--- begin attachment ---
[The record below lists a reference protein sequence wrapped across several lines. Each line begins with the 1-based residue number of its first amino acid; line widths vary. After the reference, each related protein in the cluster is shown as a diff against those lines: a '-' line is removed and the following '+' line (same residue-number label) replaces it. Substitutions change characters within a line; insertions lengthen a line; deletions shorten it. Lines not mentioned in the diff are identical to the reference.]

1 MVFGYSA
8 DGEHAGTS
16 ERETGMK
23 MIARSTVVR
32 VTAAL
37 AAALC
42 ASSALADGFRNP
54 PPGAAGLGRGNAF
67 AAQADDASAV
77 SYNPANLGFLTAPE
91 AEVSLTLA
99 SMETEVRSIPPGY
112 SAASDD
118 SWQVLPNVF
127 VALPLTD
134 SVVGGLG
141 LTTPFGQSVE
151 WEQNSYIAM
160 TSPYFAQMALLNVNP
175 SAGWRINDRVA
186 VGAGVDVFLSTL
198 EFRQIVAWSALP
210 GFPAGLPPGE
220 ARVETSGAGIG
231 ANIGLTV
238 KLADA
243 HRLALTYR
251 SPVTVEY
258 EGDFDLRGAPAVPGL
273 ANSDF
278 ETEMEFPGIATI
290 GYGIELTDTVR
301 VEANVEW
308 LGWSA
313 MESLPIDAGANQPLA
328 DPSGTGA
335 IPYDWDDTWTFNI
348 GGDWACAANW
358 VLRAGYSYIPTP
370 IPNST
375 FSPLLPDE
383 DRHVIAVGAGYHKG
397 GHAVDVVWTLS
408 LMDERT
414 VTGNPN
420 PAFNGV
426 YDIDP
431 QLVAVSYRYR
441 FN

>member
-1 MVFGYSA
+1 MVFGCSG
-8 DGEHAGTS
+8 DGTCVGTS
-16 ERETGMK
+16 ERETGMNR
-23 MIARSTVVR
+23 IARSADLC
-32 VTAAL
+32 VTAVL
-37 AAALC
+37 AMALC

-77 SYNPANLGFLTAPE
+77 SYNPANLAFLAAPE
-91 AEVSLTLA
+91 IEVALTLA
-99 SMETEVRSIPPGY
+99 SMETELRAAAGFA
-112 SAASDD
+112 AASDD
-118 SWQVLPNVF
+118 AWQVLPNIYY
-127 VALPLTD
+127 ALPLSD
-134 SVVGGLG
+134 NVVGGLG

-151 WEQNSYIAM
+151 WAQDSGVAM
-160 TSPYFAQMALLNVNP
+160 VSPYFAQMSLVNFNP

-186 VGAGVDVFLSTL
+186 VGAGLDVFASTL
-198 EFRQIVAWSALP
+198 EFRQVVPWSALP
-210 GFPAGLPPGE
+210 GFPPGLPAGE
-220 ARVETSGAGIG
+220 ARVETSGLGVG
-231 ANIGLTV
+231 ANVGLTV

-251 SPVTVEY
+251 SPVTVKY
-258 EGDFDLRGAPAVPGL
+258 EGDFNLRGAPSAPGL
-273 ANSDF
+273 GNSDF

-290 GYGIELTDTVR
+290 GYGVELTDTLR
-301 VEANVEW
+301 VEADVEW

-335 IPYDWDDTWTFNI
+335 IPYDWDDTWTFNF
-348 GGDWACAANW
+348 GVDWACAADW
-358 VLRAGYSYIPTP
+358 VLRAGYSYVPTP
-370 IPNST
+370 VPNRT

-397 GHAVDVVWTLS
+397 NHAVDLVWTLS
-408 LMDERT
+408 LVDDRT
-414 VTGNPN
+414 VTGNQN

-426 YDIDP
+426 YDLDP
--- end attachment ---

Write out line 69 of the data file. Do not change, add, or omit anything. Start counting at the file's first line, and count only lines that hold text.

+99 SMETELRAAAGFA